Related Characters: Boobie Miles (speaker), Trapper
Page Number: 63
Explanation and Analysis:

This is an extension of Boobie's desires as expressed in the quotation above. For Boobie, playing in college and in the pros is a way of continuing the kind of adulation and personal affirmation he receives as a high-school player. Although these are very difficult dreams to achieve, Boobie believes—and perhaps rightfully so—that he has the talent to make it. And as above, a professional football career is one of a relatively limited set of options available to young African American men in the region. 

What Boobie unfortunately does not have, and what is also required to succeed in football beyond college, is a good deal of luck, especially with injuries. Football is a brutal sport, and people are often injured so severely they cannot return to the field for months, or a year—or ever. Boobie's knee injury is serious enough to limit his explosiveness, which causes him to lose his ability to "cut" on the field. This loss means he is a less highly-touted recruit.

Chapter 10: Boobie Who? Quotes

For LV, watching Boobie play against Abilene had been harrowing. On every play he couldn’t help but worry that his nephew would do further damage to his knee, even though the brace did provide good protection. He saw the emotional effect the injury was having on Boobie—the prolonged periods of depression as one Friday night after another just came and went.

Related Characters: Buzz Bissinger (speaker), Boobie Miles, LV
Page Number: 215
Explanation and Analysis:

LV understands that football, and then the lack of football, have severe emotional effects on Boobie. Boobie was immensely successful at a very young age, and was injured according to a stroke of bad luck—there was nothing he could do to prevent the tearing of his ACL. The depression Boobie feels, severe as it is, is an indicator of what awaits, in some form,for  many Permian players after their high-school football days are over. This is the boom-bust of the high-school star's career. First there is great acclaim, and the power of the "Friday Night Lights." But later there is an entire life to live, and very little direction as to how to live it.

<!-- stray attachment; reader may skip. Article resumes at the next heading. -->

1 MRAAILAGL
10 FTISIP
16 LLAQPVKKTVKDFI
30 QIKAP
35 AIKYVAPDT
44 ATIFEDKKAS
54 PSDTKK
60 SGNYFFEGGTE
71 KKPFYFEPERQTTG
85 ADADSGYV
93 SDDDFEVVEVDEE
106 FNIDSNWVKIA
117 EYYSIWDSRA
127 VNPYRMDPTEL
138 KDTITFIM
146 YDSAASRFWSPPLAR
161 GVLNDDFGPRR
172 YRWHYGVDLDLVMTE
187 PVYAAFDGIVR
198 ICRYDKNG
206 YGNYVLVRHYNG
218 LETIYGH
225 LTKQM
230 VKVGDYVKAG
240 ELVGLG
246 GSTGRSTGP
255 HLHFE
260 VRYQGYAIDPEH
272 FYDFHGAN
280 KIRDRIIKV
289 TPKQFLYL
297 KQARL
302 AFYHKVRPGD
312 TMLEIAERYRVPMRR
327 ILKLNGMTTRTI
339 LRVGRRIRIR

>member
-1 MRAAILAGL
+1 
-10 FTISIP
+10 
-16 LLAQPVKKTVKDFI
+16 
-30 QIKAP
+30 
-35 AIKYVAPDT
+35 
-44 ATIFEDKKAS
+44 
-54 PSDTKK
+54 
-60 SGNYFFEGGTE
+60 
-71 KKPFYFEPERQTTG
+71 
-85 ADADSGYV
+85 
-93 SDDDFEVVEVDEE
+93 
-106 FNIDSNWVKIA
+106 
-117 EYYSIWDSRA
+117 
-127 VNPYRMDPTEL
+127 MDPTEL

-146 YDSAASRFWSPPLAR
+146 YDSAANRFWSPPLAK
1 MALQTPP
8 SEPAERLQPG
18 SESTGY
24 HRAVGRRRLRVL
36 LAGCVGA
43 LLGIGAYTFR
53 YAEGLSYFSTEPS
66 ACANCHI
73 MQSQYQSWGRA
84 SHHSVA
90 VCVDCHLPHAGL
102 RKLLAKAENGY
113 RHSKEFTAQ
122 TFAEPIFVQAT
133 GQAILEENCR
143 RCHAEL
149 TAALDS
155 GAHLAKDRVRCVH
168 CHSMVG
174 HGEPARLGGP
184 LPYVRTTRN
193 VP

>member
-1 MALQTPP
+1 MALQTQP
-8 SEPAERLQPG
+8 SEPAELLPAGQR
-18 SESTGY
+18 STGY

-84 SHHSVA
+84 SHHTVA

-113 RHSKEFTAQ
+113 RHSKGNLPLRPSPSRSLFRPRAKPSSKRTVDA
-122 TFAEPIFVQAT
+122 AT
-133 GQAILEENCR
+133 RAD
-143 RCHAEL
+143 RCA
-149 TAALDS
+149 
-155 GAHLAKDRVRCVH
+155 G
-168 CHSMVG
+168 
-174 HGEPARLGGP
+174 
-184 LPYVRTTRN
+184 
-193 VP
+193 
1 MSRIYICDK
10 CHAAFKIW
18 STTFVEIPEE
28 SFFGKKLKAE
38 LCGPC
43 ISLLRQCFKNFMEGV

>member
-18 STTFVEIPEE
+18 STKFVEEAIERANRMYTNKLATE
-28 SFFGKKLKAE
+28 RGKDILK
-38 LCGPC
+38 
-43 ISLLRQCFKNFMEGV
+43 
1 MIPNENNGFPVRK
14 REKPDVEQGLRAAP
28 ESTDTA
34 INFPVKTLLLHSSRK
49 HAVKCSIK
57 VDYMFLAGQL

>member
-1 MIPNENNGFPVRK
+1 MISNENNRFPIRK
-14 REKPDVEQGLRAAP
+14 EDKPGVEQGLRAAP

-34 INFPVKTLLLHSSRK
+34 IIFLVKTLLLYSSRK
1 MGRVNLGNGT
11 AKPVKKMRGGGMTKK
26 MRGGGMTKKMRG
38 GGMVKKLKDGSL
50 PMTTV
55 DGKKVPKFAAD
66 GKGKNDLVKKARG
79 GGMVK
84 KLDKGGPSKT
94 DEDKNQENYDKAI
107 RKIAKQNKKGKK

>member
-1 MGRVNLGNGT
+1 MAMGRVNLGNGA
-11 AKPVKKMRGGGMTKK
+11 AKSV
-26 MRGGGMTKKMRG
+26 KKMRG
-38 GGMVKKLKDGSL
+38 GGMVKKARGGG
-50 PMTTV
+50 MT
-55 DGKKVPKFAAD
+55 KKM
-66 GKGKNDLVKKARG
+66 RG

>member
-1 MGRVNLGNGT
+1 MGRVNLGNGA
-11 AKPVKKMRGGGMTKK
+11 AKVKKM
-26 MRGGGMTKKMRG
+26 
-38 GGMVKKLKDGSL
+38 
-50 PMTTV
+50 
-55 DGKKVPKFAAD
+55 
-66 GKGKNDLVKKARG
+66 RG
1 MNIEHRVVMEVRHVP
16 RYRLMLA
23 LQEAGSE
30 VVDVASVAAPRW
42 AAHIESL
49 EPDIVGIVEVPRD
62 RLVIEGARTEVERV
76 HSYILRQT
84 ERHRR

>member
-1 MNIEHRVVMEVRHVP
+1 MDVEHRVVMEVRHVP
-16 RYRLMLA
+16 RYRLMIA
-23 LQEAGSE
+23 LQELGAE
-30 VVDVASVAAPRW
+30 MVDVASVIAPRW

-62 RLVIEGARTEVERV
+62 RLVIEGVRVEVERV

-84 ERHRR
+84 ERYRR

After Boobie has been injured, LV recognizes that perhaps it was not the best policy for him, and for Boobie, to place so much emphasis on a college and pro career in football. But their gamble is an understandable one, as football provides a way out of relative poverty for so many in the Odessa community (and particularly for young black men). 

Get the entire Friday Night Lights LitChart as a printable PDF.
Friday night lights.pdf.medium

Boobie Miles Character Timeline in Friday Night Lights

The timeline below shows where the character Boobie Miles appears in Friday Night Lights. The colored dots and icons indicate which themes are associated with that appearance.
Prologue
Football Theme Icon
Race and Racial Divisions Theme Icon
Winning, Losing, and a Purpose in Life Theme Icon
...for the 1988 season and hope to make the state tournament. The book begins as Boobie Miles, a running back for Permian, thinks about his previous game against Cooper High, and... (full context)
Football Theme Icon
Race and Racial Divisions Theme Icon
Wealth, Poverty, and the Boom-Bust Cycle Theme Icon
Winning, Losing, and a Purpose in Life Theme Icon
The narrator—the author, Buzz Bissinger—repeats that Boobie “feels good” as he goes through the preparations before the Midland Lee game. He can... (full context)
Football Theme Icon
Race and Racial Divisions Theme Icon
Winning, Losing, and a Purpose in Life Theme Icon
...trading touchdowns early. A talented running back named Chris Comer scores early for Permian, and Boobie, who is still on the bench, becomes upset that another player has stolen his position—and... (full context)
Football Theme Icon
Race and Racial Divisions Theme Icon
Winning, Losing, and a Purpose in Life Theme Icon
Nate Hearne, an African American assistant coach for the Panthers, tries to convince Boobie, who is also black, to remain on the team, for his teammates. The other coaches,... (full context)
Chapter 2: The Watermelon Feed
Football Theme Icon
Race and Racial Divisions Theme Icon
Education Theme Icon
Winning, Losing, and a Purpose in Life Theme Icon